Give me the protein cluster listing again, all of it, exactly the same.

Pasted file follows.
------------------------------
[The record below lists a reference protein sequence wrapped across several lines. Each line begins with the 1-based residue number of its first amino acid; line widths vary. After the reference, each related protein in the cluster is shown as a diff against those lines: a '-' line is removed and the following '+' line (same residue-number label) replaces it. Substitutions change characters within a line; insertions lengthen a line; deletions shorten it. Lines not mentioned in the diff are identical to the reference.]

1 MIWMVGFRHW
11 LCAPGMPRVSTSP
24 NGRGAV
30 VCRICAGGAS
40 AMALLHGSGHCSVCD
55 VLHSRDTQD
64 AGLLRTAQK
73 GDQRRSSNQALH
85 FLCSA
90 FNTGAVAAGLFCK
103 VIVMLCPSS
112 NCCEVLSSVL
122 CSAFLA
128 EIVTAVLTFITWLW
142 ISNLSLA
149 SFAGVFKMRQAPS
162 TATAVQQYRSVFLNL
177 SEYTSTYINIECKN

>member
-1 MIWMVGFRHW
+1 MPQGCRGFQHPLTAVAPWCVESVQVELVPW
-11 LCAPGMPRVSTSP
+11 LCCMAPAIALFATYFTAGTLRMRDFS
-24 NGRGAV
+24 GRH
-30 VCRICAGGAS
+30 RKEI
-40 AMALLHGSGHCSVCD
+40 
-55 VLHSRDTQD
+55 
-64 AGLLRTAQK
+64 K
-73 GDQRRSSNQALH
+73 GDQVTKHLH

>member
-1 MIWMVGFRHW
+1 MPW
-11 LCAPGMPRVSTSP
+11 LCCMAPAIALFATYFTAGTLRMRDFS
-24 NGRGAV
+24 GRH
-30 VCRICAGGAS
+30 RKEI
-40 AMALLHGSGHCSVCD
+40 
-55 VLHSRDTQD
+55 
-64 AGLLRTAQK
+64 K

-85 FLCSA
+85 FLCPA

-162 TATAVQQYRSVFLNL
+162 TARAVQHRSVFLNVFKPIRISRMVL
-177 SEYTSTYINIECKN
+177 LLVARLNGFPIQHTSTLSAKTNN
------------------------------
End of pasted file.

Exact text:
[The record below lists a reference protein sequence wrapped across several lines. Each line begins with the 1-based residue number of its first amino acid; line widths vary. After the reference, each related protein in the cluster is shown as a diff against those lines: a '-' line is removed and the following '+' line (same residue-number label) replaces it. Substitutions change characters within a line; insertions lengthen a line; deletions shorten it. Lines not mentioned in the diff are identical to the reference.]

1 MIWMVGFRHW
11 LCAPGMPRVSTSP
24 NGRGAV
30 VCRICAGGAS
40 AMALLHGSGHCSVCD
55 VLHSRDTQD
64 AGLLRTAQK
73 GDQRRSSNQALH
85 FLCSA
90 FNTGAVAAGLFCK
103 VIVMLCPSS
112 NCCEVLSSVL
122 CSAFLA
128 EIVTAVLTFITWLW
142 ISNLSLA
149 SFAGVFKMRQAPS
162 TATAVQQYRSVFLNL
177 SEYTSTYINIECKN

>member
-1 MIWMVGFRHW
+1 MPQGCRGFQHPLTAVAPWCVESVQVELVPW
-11 LCAPGMPRVSTSP
+11 LCCMAPAIALFATYFTAGTLRMRDFS
-24 NGRGAV
+24 GRH
-30 VCRICAGGAS
+30 RKEI
-40 AMALLHGSGHCSVCD
+40 
-55 VLHSRDTQD
+55 
-64 AGLLRTAQK
+64 K
-73 GDQRRSSNQALH
+73 GDQVTKHLH

>member
-1 MIWMVGFRHW
+1 MPW
-11 LCAPGMPRVSTSP
+11 LCCMAPAIALFATYFTAGTLRMRDFS
-24 NGRGAV
+24 GRH
-30 VCRICAGGAS
+30 RKEI
-40 AMALLHGSGHCSVCD
+40 
-55 VLHSRDTQD
+55 
-64 AGLLRTAQK
+64 K

-85 FLCSA
+85 FLCPA

-162 TATAVQQYRSVFLNL
+162 TARAVQHRSVFLNVFKPIRISRMVL
-177 SEYTSTYINIECKN
+177 LLVARLNGFPIQHTSTLSAKTNN